but it might be easier for you to tell us what your favorite reactions from
readers to your ending have been and what your own view of the ending is. Has your view of the novel changed at all
over the last decade?
BW: Louis Bowman in Sunday You
Learn How to Box is a survivor. He survives his circumstances and he
survives everything and everyone around him who says he can’t. I didn’t have
any agenda for the book as much as I wanted to be true to the character. It
goes back to what I said earlier about creating a character. Louis follows his
path to a natural ending. I would only be concerned if the ending felt false.
But life happens. And if it feels like life—in all of its unpredictability,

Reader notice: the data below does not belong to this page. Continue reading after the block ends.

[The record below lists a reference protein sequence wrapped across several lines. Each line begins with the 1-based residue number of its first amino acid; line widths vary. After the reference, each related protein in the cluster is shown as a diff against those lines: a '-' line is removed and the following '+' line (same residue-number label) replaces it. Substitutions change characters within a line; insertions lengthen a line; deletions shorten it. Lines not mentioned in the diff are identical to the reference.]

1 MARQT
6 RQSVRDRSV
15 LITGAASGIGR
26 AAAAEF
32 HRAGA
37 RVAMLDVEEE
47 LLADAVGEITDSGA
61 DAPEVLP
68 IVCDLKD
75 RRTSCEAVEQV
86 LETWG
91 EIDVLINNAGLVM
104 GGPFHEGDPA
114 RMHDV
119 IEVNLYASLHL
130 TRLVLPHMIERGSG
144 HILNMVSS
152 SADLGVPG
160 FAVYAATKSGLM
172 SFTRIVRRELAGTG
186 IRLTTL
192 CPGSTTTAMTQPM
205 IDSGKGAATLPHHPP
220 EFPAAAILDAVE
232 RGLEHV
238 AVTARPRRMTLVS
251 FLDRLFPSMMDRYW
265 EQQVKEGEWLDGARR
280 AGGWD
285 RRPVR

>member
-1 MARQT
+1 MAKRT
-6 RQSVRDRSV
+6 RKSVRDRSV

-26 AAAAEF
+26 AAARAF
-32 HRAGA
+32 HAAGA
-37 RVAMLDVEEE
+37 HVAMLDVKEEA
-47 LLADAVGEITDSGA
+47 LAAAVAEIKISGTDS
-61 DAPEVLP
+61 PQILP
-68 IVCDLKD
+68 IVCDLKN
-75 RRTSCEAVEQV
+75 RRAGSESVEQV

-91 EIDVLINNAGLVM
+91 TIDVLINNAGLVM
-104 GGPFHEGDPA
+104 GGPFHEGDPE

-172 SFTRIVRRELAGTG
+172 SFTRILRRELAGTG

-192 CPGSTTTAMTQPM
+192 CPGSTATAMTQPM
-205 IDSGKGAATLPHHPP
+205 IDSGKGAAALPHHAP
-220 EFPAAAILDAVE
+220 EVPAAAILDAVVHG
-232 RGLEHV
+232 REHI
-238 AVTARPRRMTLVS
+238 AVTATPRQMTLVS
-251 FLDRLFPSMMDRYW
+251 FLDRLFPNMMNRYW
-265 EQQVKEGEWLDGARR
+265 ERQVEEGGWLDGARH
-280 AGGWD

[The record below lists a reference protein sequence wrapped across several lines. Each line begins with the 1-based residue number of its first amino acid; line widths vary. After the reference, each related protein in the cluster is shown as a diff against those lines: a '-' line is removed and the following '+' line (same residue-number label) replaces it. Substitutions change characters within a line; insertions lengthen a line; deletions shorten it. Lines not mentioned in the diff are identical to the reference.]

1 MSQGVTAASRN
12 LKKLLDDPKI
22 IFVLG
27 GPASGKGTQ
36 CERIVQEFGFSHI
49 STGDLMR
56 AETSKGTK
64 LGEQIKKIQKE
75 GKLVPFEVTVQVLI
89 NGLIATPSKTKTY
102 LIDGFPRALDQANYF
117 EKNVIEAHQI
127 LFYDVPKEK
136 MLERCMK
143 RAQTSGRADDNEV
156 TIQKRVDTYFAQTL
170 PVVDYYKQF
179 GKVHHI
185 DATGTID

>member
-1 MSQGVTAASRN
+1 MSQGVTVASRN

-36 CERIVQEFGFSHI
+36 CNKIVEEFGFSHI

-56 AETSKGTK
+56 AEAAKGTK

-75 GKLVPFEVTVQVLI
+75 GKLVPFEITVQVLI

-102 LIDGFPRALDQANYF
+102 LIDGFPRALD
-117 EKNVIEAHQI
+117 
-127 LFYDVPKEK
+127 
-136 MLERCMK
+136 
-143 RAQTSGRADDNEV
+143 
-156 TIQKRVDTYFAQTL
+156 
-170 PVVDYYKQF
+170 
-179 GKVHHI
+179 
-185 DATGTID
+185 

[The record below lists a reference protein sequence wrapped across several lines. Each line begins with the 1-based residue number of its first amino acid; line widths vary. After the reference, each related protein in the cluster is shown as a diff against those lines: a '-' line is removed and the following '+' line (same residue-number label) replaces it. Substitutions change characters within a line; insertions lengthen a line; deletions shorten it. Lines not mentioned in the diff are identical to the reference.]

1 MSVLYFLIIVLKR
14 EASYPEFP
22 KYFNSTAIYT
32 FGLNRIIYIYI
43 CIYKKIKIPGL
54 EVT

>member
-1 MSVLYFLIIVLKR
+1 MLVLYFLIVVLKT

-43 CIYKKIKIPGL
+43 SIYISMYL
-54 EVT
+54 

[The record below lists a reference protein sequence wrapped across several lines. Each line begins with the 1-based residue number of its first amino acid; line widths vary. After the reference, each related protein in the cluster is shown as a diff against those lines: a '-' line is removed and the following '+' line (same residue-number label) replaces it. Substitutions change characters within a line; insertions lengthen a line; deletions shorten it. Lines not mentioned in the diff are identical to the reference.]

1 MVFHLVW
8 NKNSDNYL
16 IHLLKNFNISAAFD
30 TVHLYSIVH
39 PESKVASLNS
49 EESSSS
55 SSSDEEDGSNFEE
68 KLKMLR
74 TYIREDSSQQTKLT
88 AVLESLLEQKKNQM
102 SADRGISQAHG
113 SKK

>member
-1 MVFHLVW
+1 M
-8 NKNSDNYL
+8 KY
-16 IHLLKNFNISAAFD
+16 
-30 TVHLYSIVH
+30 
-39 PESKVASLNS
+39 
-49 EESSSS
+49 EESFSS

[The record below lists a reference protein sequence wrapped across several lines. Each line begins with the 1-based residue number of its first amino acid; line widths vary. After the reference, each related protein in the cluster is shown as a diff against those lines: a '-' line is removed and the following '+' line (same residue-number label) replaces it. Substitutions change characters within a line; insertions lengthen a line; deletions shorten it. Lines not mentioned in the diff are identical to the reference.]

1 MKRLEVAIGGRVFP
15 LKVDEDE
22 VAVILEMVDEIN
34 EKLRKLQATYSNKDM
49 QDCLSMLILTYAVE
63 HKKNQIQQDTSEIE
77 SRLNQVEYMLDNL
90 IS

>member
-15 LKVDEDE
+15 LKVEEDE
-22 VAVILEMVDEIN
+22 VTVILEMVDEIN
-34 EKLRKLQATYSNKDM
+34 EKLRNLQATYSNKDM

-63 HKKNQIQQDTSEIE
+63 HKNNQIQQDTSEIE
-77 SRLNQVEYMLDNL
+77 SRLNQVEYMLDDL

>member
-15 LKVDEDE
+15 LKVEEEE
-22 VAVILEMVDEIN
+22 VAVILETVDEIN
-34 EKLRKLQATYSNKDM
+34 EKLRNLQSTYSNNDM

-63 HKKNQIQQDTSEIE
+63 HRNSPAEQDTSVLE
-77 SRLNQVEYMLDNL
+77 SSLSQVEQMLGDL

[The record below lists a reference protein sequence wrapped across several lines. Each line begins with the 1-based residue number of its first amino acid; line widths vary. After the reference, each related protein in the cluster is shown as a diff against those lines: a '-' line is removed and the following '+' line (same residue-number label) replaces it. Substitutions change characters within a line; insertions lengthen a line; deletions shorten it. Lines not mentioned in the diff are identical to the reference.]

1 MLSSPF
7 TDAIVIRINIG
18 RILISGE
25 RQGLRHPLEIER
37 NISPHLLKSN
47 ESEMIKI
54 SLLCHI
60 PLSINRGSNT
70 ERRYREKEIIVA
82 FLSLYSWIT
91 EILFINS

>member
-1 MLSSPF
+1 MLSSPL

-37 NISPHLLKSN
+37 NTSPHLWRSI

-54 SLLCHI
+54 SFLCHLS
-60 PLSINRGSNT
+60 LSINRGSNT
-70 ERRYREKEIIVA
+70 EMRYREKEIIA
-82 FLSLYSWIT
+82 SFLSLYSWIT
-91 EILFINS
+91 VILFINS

both triumphant and tragic–I feel like I’ve been true to the character.
GA: I know you’re also a playwright. Are there ways you find that medium
satisfying that you don’t get from fiction?
Do you have any favorite memories from productions of your plays?
BW: I love live theatre because people respond to the story being
told right there in the moment. Also, it’s such a collaborative art form. The
contribution of a good actor is invaluable, as is that of a good director.
And, it’s a little bit different each night.
Two summers ago, there was a production of THIS ONE GIRL’S
STORY, a musical I wrote with a really gifted composer, Dionne McClain-Freeney.
It’s inspired by the murder of Sakia Gunn, a young black, teenaged lesbian who
was the victim of a bias killing in Newark, New Jersey. Every night as the audience (an extremely
diverse audience of various ethnicities, straight, queer, old, and young) took
that journey with the characters, it was so emotional. They went from laughing
with the protagonist and her friends as they explored the Village, to holding